Contract talks growing tense at CCP

CCP faculty members, working without a contract since August, protest in a hallway while the board meets.

Mayor Kenney's new appointees have taken their seats on the Community College of Philadelphia's board of trustees - and hot seats, they are.

The contract between the college and the union representing full- and part-time professors as well as janitors, secretaries, and other employees expired in August, and union members are voicing their dissatisfaction with the college's proposals, including increased health costs and a move to have them teach five courses a semester instead of four for a $7,000 boost in base pay.

Faculty yelled out "contract, contract" when college president Donald "Guy" Generals addressed faculty at a meeting this week.

Members of the union also held signs and spoke to the trustees at their meeting Thursday, said Steve Jones, copresident of the union, with 1,000 members including 400 full-time faculty, 400 part-time faculty, and about 200 support staff.

"It's getting to be a very ugly climate," Jones said.

Lynette Brown-Sow, the college's vice president for marketing and government relations, disputed that description.

"We do not feel that we're in any kind of adversarial relationship," she said. "We feel we are ready to continue to have discussions about all of the proposals on the table that all of us have."

The previous five-year contract expired in August, and union members have been working under the terms of the old pact. The union went for two years without a new contract during the last negotiation, and in 2007, the faculty went on strike for two weeks before reaching an agreement on a five-year pact.

CCP is overseen by a 15-member board of trustees, four of whom are new appointments by Kenney: Michael D. Soileau, vice president of planning and strategy for Comcast; Simran Sidhu, executive director of the youth organization HIVE; Joseph S. Martz, chairman and CEO of NHS Human Services Inc.; and Chekemma J. Fulmore-Townsend, president and CEO of Philadelphia Youth Network.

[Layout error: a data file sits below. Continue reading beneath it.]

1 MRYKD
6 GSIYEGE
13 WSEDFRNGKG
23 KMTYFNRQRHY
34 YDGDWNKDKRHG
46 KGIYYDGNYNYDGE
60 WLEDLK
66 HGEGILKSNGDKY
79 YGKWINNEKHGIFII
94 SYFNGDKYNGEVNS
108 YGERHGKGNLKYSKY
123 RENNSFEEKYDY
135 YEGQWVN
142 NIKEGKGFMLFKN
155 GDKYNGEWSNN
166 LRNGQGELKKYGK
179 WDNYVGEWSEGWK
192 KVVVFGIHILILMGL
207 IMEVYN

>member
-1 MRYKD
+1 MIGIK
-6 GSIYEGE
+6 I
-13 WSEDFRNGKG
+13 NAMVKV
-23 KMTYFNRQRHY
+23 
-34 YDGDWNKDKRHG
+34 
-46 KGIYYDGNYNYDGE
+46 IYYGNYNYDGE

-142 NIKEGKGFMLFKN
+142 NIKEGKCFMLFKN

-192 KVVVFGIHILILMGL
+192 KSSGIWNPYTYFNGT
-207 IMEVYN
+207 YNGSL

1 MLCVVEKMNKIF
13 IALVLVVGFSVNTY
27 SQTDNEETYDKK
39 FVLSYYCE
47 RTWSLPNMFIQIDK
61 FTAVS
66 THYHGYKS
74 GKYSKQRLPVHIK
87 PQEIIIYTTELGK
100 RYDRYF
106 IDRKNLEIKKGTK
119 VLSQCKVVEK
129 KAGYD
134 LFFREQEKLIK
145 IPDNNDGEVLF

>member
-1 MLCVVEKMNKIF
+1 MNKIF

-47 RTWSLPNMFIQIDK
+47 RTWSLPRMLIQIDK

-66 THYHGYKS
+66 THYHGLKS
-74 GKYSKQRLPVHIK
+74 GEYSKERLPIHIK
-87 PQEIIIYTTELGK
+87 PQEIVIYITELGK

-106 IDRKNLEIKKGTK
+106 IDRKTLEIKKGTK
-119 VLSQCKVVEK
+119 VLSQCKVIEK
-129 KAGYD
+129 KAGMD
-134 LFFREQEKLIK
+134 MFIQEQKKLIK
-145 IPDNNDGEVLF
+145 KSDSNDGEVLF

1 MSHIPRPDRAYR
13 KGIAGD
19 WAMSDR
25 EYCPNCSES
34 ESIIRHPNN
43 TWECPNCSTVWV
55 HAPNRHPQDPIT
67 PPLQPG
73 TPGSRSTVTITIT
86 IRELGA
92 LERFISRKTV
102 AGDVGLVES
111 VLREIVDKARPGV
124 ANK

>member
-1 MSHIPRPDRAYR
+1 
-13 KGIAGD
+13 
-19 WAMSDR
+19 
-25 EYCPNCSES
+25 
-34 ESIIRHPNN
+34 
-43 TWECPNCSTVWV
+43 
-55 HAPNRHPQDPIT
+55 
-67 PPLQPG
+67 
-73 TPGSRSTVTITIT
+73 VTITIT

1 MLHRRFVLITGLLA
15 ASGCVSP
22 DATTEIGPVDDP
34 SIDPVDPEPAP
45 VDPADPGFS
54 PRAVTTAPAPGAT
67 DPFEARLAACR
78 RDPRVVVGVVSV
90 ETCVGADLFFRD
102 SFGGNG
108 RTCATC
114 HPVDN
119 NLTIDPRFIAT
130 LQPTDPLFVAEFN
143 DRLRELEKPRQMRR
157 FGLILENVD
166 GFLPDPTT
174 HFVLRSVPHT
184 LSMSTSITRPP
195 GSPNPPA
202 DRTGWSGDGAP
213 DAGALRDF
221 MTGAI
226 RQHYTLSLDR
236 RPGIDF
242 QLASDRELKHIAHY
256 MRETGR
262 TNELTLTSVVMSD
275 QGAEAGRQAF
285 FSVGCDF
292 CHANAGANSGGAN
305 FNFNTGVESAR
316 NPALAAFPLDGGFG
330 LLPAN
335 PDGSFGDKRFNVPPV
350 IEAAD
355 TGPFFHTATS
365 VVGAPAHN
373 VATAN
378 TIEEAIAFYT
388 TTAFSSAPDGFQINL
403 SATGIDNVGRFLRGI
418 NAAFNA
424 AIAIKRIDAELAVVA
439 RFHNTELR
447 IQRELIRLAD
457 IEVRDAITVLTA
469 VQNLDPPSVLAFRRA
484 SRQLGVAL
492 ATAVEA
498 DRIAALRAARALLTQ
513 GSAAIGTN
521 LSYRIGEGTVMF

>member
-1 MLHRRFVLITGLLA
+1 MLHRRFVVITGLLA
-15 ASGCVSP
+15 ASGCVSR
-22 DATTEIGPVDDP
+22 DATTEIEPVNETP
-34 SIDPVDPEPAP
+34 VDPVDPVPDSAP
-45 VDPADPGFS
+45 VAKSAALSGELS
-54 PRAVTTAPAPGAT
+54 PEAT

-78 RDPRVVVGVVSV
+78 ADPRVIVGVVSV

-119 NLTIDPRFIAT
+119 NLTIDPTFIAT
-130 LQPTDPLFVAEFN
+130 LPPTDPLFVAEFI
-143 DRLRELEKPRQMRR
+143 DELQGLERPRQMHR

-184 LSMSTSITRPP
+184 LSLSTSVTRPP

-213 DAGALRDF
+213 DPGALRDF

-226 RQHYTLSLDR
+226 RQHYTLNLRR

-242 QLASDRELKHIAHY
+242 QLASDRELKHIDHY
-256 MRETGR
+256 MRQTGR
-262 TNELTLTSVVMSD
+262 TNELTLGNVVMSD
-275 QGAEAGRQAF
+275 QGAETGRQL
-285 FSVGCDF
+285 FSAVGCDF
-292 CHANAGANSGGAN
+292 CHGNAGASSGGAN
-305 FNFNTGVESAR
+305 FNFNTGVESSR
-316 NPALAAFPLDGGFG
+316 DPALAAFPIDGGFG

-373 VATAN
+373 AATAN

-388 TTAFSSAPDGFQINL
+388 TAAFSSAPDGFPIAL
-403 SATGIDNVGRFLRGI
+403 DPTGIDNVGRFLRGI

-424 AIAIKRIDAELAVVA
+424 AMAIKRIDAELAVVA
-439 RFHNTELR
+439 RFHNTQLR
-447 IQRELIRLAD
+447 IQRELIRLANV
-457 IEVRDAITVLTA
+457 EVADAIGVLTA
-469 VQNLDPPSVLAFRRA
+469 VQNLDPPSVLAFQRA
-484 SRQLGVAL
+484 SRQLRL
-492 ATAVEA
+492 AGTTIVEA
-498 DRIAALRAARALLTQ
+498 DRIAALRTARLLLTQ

Negotiations are continuing under the guidance of a state-appointed mediator, the college said.

"We have to remember that [the college] has one of the highest tuition rates of all community colleges in the commonwealth as well as nationally, and is located in a city with one of the highest poverty rates [26 percent]," the statement said. "We want to keep costs down while increasing graduation rates and career and employment opportunities."

Philadelphia residents pay $2,581 per semester for a 13-credit course load, according to the college's website.

Union members have not authorized a strike, but Jones said it remains under discussion. Members watched closely when faculty from Pennsylvania's state universities and SEPTA employees went on strike last fall, he said.

"One of the conclusions we draw is that although it's a last resort, it can be effective," Jones said.

The minimum starting salary for a full-time faculty member is $50,529, with the average below $70,000.

The college has offered full-time faculty no wage increase in the first year of the contract, 1.5 percent in the second and third years, 1.75 percent in the fourth year, and 2 percent in the fifth year.

Faculty are concerned that increasing the teaching load will be followed by cuts in full-time faculty and lack of new hires, Jones said. He said the college's proposal to increase the classes faculty teach amounts to a 25 to 33 percent boost in workload, depending on a faculty member's discipline.

"There's no intention of cutting back faculty," Brown-Sow said.

Another point of contention is health care. The college is seeking increased contributions from faculty, which the union contends will cost members thousands and eat up raises.

"We've emphasized that we want to work with them to bring the cost of health care down," Jones said. "They're focusing on increasing the costs and shifting them to us."

Brown-Sow said members do not pay for health insurance, and need to begin helping to shoulder the cost.

The college also wants a diversity officer or a designee to have voting rights on hiring committees. In recent months, the college has faced complaints that it discriminates against African Americans in faculty hiring.